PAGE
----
That’s why, he said, “Minneapolis is burning.”

Chaos is when the people delegated to preserve the peace are murdering people in the street for non-violent offenses. Chaos is heavily armed cops oppressing the communities they’re supposed to safeguard. Chaos is the district attorney waffling over whether to charge a cop for murder when they have video of the man slowly throttling another to death in public. Chaos is the absence of justice.

This is Minneapolis, a pleasant city full of good people trying to get by. It’s not Gotham City, and it never needed a crew of Batman-wannabes to keep the peace.

My name is not Ernst Haeckel

It’s also not “Meyers”. As promised, Kent Hovind has uploaded his “Whack An Atheist – PZ Meyers” video to YouTube, and I’m so disappointed, since he didn’t whack me at all. He spends the whole time ranting and raving about Ernst Haeckel’s Biogenetic Law, insisting that any mention of pharyngeal structures in embryos is a lie, and that embryology does not support evolution. There are more than a few problems with his argument.

  • I am not Ernst Haeckel. He died before I was born.
  • I do not accept the Biogenetic Law, and no biologists do anymore.
  • The only way I teach the Biogenetic Law is as an example of theory that was shown to be wrong. I try to get them to understand that labeling something “theory” does not mean it’s infallible.
  • Conflating “gill slits”, a colloquial term for the non-respiratory pharyngeal structures of the embryo, with “gills”, is Hovind’s error, not that of any biologist. I’ll agree that “gill slit” is confusing term, but I haven’t seen it used in the scientific literature lately, so who cares.
  • That Haeckel’s explanatory theory is wrong does not invalidate the embryological observations of homologous structure in the pharynx of embryos. They’re there. Accept it.
  • The similarities in embryos are real, and constantly having to deal with creationists who think that they aren’t because one 19th century embryologist exaggerated and misinterpreted them is tiresome.
  • The similarities do constitute evidence in support of evolution. Again, interpreting them to imply a sequential, linear pattern of progressive change is erroneous. That would be a creationist flavor of historical change, rather than an evolutionary one.

Throughout, Hovind repeatedly challenges me and others to a debate. There’s a reason I’m not going to do that: Hovind relies entirely on strawmanning me, and I’d have to spend most of the “debate” trying to explain how he doesn’t understand evolution, embryology, or me.

Also, charmer that he is, references the fact that evolutionary biology is taught at Kent State, says “we all know what happened there”, and explains it away as thanks to the students being taught that “they were animals”. That would be the moment in any debate where I’d have to dither, trying to decide between walking off the stage or kicking Hovind in the balls first, then walking off the stage. It’s the eternal dilemma when engaging someone as vile as Hovind.

If he wants to debate anyone, apparently he really wants to engage Ernst Haeckel. Go to Jena, Germany, where he died in 1919. Bring a shovel.

Maybe the city deserves to burn

There’s been more rioting in Minneapolis, although I’m strongly suspecting that agents provocateur have been at work. Take, for instance, this fellow who was recorded leaving after some AutoZone windows were smashed.

White guy, all in black, with a fancy gas mask, smashing windows with a hammer and then immediately leaving? Sure, that’s normal. I do wonder if he’s a cop trying to stir up trouble to make the murderers on the force look less guilty.

I deplore the destruction of property in South Minneapolis, but even more I deplore the deeply-seated racism and violence in the Minneapolis police. If it takes riots to break the back of the criminal enterprise that we call “law enforcement”, let it be so. Let it burn until the moneyed interests that hold all the power realize that letting a goon squad control the city is not profitable, since that seems to be all they care about. Rise up, good merchants, and let City Hall know that these assholes have to be removed, the police have to be demilitarized, and there has to be a major change in how crime is controlled.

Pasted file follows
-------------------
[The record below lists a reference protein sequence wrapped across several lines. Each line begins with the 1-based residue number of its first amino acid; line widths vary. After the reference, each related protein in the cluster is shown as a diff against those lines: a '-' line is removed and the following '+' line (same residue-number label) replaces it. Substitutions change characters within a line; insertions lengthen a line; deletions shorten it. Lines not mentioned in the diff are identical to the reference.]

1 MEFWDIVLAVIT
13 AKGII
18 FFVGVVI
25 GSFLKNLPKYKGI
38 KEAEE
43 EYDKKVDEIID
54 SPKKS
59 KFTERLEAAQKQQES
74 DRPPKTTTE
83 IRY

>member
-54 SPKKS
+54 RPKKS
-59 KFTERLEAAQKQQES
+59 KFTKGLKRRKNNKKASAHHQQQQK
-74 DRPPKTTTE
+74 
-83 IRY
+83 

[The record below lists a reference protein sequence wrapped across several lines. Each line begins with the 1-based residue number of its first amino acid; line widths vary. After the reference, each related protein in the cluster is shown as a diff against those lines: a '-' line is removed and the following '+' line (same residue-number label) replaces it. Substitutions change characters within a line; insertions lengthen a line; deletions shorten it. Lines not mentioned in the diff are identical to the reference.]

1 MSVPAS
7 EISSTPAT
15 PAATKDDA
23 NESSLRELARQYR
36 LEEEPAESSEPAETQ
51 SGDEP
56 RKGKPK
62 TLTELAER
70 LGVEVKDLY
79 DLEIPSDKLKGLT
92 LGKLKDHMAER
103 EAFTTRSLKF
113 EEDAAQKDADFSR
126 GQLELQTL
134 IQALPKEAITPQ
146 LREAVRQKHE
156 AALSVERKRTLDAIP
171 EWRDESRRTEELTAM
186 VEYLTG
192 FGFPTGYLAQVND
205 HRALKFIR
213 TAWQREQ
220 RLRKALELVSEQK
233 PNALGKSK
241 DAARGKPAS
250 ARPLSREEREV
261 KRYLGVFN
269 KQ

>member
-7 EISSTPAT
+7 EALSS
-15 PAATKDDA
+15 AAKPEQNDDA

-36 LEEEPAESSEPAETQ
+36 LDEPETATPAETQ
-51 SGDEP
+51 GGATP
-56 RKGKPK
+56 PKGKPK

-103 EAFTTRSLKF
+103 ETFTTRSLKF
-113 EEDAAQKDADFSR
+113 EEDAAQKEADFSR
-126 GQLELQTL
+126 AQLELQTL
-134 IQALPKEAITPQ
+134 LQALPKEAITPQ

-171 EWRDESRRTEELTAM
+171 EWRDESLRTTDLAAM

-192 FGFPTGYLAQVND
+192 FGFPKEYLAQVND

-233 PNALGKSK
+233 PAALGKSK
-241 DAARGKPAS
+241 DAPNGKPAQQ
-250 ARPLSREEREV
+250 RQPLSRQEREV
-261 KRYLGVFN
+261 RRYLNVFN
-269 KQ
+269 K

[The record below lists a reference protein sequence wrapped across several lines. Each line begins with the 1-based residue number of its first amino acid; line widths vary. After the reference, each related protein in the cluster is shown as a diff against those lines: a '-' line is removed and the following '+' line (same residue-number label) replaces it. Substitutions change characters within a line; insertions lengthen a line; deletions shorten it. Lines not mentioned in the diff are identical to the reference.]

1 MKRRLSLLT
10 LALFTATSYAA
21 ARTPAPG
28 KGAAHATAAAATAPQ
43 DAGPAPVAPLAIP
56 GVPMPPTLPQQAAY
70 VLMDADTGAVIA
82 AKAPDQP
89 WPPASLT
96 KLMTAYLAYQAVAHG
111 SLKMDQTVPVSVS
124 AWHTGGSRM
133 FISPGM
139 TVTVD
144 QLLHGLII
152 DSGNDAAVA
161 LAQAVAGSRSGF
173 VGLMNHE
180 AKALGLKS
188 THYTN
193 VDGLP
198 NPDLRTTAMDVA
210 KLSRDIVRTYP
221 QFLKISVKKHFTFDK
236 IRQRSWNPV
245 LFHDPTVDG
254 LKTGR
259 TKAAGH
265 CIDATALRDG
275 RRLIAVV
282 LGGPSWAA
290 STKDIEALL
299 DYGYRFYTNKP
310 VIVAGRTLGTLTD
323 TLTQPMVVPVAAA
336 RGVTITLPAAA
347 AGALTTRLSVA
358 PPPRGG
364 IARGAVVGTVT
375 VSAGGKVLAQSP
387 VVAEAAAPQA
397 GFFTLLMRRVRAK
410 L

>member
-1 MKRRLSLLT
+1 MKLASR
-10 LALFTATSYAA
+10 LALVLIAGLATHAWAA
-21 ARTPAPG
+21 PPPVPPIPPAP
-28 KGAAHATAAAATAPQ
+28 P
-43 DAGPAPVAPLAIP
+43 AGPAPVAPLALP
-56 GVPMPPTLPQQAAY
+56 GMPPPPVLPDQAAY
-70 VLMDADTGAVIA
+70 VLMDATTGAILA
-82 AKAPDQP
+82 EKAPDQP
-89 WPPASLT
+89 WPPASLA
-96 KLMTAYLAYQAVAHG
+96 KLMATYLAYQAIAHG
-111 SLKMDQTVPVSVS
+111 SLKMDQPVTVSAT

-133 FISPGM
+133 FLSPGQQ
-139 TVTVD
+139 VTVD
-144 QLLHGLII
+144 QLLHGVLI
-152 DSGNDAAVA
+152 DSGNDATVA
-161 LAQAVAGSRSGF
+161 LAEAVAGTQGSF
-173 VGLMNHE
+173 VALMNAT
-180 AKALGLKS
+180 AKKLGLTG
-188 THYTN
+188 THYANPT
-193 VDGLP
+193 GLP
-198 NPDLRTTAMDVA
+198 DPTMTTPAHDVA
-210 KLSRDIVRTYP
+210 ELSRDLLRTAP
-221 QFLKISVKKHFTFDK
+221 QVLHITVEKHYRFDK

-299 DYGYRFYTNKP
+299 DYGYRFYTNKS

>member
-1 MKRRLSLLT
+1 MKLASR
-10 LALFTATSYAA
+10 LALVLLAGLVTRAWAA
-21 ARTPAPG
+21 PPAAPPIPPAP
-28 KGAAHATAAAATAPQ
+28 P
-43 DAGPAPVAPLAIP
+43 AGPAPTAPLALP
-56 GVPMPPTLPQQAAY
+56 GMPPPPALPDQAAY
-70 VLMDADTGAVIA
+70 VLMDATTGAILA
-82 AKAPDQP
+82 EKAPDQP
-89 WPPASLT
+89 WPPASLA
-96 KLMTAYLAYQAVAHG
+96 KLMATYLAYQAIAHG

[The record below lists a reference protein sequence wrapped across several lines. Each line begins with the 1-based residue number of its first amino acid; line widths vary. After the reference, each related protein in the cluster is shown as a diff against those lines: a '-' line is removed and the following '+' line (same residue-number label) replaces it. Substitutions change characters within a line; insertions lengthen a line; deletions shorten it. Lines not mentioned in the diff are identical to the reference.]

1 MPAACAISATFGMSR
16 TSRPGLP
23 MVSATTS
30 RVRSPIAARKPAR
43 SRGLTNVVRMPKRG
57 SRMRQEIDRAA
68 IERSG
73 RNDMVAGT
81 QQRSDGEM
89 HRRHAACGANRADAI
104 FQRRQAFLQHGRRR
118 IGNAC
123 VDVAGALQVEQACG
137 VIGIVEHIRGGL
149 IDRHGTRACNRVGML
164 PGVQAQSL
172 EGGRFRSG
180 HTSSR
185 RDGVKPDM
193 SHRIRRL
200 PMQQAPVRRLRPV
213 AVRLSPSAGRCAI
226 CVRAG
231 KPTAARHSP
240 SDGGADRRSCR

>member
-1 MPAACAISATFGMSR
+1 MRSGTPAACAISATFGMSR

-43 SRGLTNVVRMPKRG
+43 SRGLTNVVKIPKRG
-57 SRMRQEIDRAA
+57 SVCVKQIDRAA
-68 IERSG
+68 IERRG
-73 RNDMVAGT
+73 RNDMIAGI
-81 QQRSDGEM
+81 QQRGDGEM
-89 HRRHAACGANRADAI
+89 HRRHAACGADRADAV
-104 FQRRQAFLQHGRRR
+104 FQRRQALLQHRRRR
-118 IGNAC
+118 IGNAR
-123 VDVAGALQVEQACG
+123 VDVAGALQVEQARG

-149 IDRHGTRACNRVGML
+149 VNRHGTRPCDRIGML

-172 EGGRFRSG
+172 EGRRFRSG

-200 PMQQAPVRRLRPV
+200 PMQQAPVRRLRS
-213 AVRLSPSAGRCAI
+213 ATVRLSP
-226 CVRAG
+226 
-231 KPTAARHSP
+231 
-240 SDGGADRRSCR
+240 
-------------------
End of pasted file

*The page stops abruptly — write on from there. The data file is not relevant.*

Stripping the police of power and privilege is a good start. My university is making a few changes in how they interact with the police. President Joan Gabel:

Today I am announcing two immediate changes regarding our relationship with MPD.

First, I have directed Senior Vice President Brian Burnett to no longer contract with the Minneapolis Police Department for additional law enforcement support needed for large events, such as football games, concerts, and ceremonies.

Second, I have directed University Police Chief Matt Clark to no longer use the Minneapolis Police Department when specialized services are needed for University events, such as K-9 Explosive detection units.

We have a responsibility to uphold our values and a duty to honor them. We will limit our collaboration with the MPD to joint patrols and investigations that directly enhance the safety of our community or that allow us to investigate and apprehend those who put our students, faculty, and staff at risk.

It’s about time that someone realized that the MPD as structured is a detriment to the peace and safety of our communities.


Also relevant:

I was in that store once before! It was strangely laid out, and it was awkward navigating in there, unlike the suburban Targets I’m more familiar with. That explains a lot.

Also important: the Minnesota Freedom Fund accepts donations to help bail out citizens held by the Minnesota Persecution Department.

A politician finally asks the obvious question

We should be asking this kind of question after every instance of police brutality. They need to be put on a tighter leash. Arresting the responsible policemen and charging them with a crime is a start…although even there, I expect our corrupt justice system would let them off eventually.

“Why is the man who killed George Floyd not in jail?” Frey asked. “If you had done it or I had done it, we would be behind bars right now.”

“We cannot turn a blind eye,” Frey said, calling on Hennepin County Attorney Mike Freeman to file charges against the officer two days after the incident.

There is also a security cam video at the link of the moments before he was murdered, in which he is dragged out of the car and put in handcuffs. He’s clearly unhappy and distressed and is passively resisting, but there’s nothing in his behavior that warrants police violence or murder.